With business booming, Avondale began looking for ways to expand its presence in the commercial vessel industry. In June 1997 it closed a $332 million deal with ARCO Marine to build two crude carriers, with an option for three additional ships. In September it formed a strategic alliance with rival Ingalls Shipbuilding to bid jointly on a number of commercial projects, including oil tankers. Hoping to further strengthen its bidding power, Avondale announced its intention to merge with Newport News Shipbuilding in January 1999, a move that would combine Avondale's expertise with naval and commercial surface ships with Newport's extensive experience building aircraft carriers and submarines. In May, however, Avondale received a far more lucrative offer from Litton Industries, owner of Ingalls Shipbuilding; in June the two companies reached an agreement, and Avondale became Litton Avondale Industries.
In addition to providing Avondale with the opportunity to become involved in a wider range of projects--including the burgeoning U.S. cruise vessel building business--the merger with Litton also turned out to be the unexpected solution to a lengthy battle between Avondale and its employees. The troubles began in 1993, when Avondale employees voted to join the New Orleans Metal Trades Union. Company executives, however, questioned the validity of the election procedures and refused to recognize the union. The National Labor Relations Board ruled to uphold the elections, and a lengthy legal fight ensued. Avondale's troubles were compounded in January 1999, when an OSHA investigation revealed that the company had deliberately falsified employee injury reports, resulting in safety citations exceeding $500,000. The company was vindicated in July, however, when a U.S. circuit court ruled that the 1993 union election was 'fatally flawed.' The merger with Litton, whose employees were already unionized, helped ease the tension, however, and in December Avondale's steel workers were officially unionized.
Throughout this transition period the company remained extremely active. It remained on schedule with the LPD-17 project; in July 2000, after three years of design and engineering work, construction began on the first vessel, the USS San Antonio. The company also continued work on its Bob Hope class Strategic Sealift ships, as well as a series of 'Millennium Class' tankers for Polar Tankers, Inc.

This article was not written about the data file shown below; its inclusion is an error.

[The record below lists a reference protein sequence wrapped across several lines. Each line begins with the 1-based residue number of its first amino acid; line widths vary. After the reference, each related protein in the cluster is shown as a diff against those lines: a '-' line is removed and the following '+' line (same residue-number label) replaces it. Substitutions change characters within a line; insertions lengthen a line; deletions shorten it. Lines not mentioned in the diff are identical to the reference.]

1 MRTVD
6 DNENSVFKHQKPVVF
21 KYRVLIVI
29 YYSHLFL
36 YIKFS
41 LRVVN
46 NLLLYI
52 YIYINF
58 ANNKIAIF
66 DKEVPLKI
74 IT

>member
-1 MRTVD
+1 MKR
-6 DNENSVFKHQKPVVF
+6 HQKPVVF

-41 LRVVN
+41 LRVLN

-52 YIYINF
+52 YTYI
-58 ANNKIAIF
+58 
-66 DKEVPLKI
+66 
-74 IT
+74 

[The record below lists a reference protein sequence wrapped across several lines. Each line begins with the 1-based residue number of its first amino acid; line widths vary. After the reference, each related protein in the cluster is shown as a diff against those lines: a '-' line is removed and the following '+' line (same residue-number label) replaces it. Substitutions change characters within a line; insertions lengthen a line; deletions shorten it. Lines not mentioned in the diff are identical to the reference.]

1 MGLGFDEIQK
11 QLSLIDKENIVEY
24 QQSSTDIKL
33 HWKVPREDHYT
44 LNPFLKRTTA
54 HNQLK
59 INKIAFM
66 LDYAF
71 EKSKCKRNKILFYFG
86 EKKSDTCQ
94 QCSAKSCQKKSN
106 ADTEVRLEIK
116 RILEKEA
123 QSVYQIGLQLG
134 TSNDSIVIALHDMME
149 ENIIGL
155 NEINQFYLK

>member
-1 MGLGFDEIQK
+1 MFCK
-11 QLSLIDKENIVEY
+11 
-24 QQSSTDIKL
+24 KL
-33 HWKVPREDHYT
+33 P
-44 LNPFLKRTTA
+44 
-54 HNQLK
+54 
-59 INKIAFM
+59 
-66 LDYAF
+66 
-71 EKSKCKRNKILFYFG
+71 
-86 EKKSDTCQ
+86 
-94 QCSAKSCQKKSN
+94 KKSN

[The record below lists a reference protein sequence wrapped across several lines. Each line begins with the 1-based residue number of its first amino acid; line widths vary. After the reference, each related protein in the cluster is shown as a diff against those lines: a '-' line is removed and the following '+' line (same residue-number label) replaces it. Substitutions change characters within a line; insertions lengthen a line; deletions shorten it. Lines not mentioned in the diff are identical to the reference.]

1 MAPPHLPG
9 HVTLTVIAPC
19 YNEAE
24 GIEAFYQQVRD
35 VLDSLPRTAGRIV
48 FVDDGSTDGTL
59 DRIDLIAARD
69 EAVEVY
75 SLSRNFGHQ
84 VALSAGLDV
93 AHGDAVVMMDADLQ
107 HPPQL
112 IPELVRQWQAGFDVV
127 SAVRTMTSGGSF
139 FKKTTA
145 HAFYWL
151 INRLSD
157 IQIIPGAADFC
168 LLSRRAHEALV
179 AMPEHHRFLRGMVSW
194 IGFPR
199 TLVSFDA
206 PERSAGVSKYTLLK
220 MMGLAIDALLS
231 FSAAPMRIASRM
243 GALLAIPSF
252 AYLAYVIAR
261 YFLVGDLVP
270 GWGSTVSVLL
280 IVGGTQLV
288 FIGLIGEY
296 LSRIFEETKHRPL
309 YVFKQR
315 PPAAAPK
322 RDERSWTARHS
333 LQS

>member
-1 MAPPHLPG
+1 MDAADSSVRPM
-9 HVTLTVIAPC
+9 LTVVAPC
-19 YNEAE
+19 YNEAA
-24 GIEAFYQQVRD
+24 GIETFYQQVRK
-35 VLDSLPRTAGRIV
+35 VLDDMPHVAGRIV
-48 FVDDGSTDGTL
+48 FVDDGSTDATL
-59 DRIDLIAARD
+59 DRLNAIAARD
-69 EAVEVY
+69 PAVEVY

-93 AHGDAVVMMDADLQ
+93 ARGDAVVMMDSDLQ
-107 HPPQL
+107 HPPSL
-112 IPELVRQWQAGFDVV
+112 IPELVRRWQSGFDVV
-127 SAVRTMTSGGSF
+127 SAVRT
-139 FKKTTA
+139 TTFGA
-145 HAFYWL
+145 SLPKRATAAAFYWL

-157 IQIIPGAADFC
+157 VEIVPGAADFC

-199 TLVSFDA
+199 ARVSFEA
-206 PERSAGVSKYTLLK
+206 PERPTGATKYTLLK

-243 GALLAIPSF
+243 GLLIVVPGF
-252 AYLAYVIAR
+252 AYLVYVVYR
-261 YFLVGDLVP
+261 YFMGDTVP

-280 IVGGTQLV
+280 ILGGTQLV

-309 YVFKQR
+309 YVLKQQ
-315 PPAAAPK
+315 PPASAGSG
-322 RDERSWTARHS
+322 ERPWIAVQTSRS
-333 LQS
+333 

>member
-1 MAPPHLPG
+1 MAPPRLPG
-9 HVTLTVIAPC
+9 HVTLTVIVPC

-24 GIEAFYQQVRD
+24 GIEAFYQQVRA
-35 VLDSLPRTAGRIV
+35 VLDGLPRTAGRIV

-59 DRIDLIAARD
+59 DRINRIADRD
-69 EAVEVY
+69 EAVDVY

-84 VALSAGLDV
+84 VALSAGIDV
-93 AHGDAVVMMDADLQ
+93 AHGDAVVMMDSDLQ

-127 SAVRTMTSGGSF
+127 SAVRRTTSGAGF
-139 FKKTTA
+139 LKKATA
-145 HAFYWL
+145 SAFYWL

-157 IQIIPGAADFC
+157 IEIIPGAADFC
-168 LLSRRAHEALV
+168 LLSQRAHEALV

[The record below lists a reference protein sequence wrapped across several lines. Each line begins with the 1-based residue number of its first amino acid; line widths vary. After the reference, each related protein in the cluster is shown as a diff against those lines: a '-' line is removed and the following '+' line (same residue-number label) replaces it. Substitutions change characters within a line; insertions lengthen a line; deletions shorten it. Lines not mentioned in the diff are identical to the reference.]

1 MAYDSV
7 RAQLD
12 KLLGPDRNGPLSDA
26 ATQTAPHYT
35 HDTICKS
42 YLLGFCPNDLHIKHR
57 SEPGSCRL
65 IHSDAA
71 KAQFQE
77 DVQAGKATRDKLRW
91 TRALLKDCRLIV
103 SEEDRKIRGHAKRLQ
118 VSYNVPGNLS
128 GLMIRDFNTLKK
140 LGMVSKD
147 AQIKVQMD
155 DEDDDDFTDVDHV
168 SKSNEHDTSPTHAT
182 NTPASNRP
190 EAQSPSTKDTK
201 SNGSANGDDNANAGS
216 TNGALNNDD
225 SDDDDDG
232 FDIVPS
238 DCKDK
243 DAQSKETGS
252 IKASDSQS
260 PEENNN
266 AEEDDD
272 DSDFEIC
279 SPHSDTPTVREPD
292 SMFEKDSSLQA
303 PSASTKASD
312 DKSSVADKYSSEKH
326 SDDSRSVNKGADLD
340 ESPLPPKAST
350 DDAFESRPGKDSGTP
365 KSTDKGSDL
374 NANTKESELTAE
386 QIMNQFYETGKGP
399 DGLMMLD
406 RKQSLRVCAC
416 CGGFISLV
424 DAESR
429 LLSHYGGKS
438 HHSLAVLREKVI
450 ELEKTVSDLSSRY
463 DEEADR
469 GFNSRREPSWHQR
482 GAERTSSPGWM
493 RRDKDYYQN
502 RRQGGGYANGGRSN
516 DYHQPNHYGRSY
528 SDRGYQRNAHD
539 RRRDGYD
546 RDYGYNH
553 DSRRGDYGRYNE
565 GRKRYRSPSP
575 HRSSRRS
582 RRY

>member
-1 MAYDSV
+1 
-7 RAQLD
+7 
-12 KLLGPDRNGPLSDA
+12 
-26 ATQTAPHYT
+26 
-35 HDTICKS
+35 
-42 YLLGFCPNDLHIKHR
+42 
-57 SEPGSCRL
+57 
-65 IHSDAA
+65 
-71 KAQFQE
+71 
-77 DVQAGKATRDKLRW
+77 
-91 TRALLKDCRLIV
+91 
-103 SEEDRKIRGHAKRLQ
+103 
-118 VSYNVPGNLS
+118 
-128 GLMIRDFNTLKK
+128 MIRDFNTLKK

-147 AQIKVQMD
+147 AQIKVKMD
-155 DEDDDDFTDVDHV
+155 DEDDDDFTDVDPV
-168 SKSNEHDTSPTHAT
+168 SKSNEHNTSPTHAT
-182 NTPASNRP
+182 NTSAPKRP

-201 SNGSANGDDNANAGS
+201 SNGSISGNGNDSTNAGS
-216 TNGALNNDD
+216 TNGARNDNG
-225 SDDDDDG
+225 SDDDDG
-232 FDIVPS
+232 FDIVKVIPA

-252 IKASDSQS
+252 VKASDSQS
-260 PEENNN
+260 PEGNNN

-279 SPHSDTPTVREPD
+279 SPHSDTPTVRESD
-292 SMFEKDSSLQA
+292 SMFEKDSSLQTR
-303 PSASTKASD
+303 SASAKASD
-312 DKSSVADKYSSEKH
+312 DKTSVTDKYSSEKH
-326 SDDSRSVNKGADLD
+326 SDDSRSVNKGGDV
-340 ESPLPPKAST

If the announcement in December 2000 of Northrop Grumman's acquisition of Litton Industries cast a small shadow of uncertainty on the future makeup of Avondale, fears were allayed by March 2001, when the Department of Defense announced that it was awarding an $11.3 million contract to Avondale for engineering services needed to support the Department's program for modifying its LPD 17 Class of ships. Moreover, by June 2001, Northrop Grumman had completed the integration of its Litton properties; Avondale found a home as a division of Northrop Grumman's Ship Systems. It seemed likely that the company would remain one of the nation's major shipbuilders for years to come.
Principal Operating Units: Shipyards; Modular Construction; Steel Sales; Gulfport Facility; Tallulah Facility; Integrated Product Development Environment; Repair Services.
Principal Competitors: General Dynamics Corporation; Newport News Shipbuilding Inc.; Todd Shipyards Corporation.
'Avondale Industries Posts Net Loss, Cites Cost Overruns on Navy Pacts,' Journal of Commerce, April 20, 1992.
Biers, John M., 'Merger Helps Avondale Union: Newport News Steelworkers Lend Clout,' Times-Picayune (La.), January 21, 1999.
'Big Easy Survivor,' Forbes, January 9, 1989.
Bonney, Joseph, 'Ogden Sells Avondale to Workers,' Journal of Commerce, July 19, 1985.
Darce, Keith, 'Avondale Loses Cruise Ship Contract: Miss. Company Bids Better Price, Earlier Delivery,' Times-Picayune (La.), October 7, 1998.
------, 'Litton Avondale Shares Cruise Ship Pact; Design Contract Could Lead to Building Deal,' Times-Picayune (La.), March 28, 2000.
Hall, John, 'Avondale Begins Modernizing Yard,' Times-Picayune (La.), February 11, 1995.
'Litton Avondale Industries,' Department of Defense News Release, March 28, 2001.
'Northrop Grumman Announces Completion of Merger with Litton Industries Inc.,' PR Newswire, May 20, 2001.
Pollack, Andrew, 'A Military Contractor Aims to Raise Its Profile Quickly,' New York Times, May 8, 1999.
Porter, Janet, 'US Yards: Good Ships Are Stitch in Time for Owners,' Journal of Commerce, May 29, 1997.
Swoboda, Frank, 'Avondale Faces Fine of $537,000 by OSHA; La. Shipyard Says It Will Contest Findings,' Washington Post, April 6, 1999.
Toll, Erich E., 'US Shipbuilder to Join Norwegians, Germans in Unusual Partnership,' Journal of Commerce, January 10, 1991.
Source: International Directory of Company Histories, Vol. 41. St. James Press, 2001.